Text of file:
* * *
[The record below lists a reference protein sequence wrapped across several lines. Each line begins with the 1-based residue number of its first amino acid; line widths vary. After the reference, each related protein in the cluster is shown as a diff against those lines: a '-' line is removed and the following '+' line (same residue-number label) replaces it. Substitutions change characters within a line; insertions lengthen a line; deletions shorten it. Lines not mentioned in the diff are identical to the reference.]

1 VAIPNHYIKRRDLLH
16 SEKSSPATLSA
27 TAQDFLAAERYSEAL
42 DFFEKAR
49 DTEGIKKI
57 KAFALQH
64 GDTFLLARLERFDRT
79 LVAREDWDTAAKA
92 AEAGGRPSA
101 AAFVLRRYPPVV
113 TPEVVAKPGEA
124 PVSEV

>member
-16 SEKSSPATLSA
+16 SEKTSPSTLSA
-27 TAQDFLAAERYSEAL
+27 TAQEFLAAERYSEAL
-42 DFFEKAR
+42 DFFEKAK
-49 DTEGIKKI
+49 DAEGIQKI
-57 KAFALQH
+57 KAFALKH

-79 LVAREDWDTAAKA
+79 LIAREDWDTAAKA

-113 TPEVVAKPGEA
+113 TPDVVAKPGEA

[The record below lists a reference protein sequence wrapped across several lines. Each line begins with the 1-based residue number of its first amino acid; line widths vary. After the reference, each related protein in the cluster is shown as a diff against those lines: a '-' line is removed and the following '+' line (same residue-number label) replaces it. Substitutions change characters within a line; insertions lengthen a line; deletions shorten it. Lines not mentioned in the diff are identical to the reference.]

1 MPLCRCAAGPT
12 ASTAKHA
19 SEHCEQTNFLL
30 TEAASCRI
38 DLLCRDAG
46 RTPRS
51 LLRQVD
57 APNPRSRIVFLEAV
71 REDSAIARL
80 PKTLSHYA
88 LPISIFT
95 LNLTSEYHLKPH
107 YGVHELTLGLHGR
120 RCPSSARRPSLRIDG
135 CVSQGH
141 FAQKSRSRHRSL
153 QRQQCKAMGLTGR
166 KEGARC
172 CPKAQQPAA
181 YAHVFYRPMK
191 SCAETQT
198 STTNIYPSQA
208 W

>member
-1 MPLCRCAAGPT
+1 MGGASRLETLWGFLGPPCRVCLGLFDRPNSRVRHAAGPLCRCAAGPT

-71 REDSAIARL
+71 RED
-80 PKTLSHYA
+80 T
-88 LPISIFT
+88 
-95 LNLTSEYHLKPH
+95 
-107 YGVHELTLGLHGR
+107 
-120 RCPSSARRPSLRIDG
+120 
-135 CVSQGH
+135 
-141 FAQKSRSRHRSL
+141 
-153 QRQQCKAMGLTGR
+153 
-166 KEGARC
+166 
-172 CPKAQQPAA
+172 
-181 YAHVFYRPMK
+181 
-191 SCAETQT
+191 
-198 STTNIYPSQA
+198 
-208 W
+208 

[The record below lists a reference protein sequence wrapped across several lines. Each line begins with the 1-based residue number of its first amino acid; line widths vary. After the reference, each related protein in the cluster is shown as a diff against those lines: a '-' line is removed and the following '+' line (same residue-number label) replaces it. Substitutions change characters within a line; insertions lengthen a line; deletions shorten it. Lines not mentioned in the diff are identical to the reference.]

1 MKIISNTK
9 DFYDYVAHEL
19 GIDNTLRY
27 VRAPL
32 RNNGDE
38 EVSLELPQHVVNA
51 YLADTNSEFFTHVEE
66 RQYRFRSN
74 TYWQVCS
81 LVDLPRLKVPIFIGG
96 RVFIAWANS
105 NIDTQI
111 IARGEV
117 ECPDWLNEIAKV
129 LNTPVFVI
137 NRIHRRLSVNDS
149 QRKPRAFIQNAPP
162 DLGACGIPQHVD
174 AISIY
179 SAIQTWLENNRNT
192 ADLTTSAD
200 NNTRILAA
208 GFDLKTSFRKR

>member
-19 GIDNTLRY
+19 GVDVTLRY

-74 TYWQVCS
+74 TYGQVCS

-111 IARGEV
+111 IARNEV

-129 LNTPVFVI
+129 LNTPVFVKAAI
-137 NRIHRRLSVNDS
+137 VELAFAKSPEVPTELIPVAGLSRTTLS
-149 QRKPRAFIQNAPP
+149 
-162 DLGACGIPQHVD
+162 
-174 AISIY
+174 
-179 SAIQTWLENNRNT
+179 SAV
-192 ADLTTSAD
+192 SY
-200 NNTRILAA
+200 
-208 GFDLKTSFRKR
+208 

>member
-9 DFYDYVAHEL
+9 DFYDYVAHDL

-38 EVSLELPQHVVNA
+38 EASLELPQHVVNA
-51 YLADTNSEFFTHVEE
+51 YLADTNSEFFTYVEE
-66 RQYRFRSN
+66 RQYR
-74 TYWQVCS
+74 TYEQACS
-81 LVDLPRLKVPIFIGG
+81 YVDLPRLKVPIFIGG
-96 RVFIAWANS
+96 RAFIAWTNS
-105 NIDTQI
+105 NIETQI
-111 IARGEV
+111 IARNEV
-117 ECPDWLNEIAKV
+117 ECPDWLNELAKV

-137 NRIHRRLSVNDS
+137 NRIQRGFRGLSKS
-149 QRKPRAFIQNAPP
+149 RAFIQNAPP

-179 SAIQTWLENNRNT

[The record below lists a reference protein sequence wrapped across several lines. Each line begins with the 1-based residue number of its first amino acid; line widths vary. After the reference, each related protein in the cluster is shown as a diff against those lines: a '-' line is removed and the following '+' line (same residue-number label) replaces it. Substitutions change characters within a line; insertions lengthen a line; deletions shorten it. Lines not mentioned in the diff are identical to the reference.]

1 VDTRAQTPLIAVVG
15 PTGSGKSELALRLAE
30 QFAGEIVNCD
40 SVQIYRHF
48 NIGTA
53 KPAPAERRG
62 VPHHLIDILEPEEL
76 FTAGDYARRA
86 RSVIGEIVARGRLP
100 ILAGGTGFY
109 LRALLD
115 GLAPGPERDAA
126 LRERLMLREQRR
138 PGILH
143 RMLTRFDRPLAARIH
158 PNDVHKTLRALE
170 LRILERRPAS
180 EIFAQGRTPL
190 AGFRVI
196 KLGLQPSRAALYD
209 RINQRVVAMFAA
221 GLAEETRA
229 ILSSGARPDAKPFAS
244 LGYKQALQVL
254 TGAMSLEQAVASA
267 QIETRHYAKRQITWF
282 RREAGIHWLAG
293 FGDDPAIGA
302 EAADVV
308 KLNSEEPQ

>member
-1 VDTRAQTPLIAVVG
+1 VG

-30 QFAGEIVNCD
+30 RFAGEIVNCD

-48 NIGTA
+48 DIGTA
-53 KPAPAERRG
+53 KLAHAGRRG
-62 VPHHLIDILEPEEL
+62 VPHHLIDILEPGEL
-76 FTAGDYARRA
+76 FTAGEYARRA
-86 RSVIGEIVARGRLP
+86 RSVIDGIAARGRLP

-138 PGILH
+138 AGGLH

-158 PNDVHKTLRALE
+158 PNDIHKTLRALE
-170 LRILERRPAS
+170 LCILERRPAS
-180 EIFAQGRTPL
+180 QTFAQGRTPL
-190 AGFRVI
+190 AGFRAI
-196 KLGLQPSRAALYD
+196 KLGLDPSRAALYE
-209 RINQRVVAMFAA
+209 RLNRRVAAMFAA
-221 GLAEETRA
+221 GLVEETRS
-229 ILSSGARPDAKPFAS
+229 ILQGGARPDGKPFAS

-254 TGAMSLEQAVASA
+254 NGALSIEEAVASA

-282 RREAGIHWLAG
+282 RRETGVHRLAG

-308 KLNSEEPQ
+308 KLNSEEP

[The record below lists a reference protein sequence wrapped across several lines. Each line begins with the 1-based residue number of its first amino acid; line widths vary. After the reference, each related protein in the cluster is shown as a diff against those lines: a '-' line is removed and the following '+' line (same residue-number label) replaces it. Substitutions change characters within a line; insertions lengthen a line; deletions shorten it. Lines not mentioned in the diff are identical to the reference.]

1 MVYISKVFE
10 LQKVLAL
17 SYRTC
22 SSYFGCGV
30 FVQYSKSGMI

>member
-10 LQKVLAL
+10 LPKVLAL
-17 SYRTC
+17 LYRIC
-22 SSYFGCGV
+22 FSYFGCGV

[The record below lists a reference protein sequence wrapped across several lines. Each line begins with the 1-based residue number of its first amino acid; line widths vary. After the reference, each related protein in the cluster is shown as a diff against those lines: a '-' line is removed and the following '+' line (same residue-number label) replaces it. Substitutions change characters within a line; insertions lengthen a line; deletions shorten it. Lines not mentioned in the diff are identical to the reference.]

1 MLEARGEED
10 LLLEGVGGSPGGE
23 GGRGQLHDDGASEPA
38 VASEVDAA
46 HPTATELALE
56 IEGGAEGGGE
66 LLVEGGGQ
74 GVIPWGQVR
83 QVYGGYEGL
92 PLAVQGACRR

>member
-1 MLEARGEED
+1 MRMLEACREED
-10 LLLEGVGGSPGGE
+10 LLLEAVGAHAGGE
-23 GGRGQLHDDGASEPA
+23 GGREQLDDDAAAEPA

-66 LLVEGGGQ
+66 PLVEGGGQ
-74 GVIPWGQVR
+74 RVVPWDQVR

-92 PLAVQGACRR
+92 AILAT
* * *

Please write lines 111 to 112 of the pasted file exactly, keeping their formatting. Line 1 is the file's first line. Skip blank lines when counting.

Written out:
-19 GIDNTLRY
+19 GVDVTLRY